Dynamic Finger Search Trees in Data Structure

Data Structure AlgorithmsAnalysis of AlgorithmsAlgorithms

  • A dynamic finger search data structure should in addition to finger searches also perform the insertion and deletion of elements at a position given by a finger.
  • Finger search trees is defined as a variant of B-trees supporting finger searches in O(log d) time and updates in O(1) time, assuming that only O(1) moveable fingers are maintained.
  • Traversing a finger d positions requires O(log d) time.
  • The finger search trees (that means AVL-trees, red-black trees) constructions either consider a fixed constant number of fingers or only support updates in amortized constant time.
  • Constructions supporting an arbitrary number of fingers and with worst case update have been created.
  • A search tree that supported updates at an arbitrary position in worst case O(1) time, but only supports searches in O(log n) time.
  • Constructions supporting O(log d) time searches and O(log d n) time insertions and deletions.
  • Finger search trees consume worst-case constant time insertions and O(log d n) time deletions.
  • According to a space efficient alternative solution to the level linked (2,4)- trees, a single finger is allowed, that can be proceeded by the same performance cost as (2,4)-trees. In the solution no level links and parent pointers are needed, instead a special O(log n) space data structure, hand, is created for the finger that allows the finger to be traversed efficiently.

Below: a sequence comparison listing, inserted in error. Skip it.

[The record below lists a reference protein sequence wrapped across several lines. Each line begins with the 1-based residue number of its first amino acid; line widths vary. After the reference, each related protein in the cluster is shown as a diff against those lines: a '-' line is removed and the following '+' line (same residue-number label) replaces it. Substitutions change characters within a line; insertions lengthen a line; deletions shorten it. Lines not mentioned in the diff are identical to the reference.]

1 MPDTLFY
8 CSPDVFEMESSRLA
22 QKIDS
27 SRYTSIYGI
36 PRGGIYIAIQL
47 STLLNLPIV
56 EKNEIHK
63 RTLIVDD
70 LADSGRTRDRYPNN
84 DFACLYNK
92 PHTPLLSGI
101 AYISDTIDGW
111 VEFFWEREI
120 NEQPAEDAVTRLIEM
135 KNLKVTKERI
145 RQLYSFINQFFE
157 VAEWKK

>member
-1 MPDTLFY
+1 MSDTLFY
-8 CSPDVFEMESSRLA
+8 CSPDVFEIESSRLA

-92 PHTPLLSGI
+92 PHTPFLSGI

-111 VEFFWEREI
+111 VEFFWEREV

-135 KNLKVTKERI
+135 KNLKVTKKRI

• Splay trees are defined as a class of self-adjusting binary search trees supporting searches, insertions and deletions in amortized O(log n) time. That splay trees can be implemented as efficient finger search trees.
  • Given an O(n) initialization cost, the amortized cost of an access at distance d from the previous access in a splay tree is O(log d) where accesses consist of searches, insertions, and deletions.
  • Notice that the statement only implements in the presence of one finger, which always points to the last accessed element.
  • All the above mentioned constructions can be applied on a pointer machine where the only operation allowed on elements is the comparison of two elements.
  • For the Random Access Machine model of computation (RAM), a finger search tree is developed with constant update time and O(log d) search time. This result is achieved by tabulating small tree structures, but only performs the comparison of elements.
Published on 07-Jan-2020 15:59:21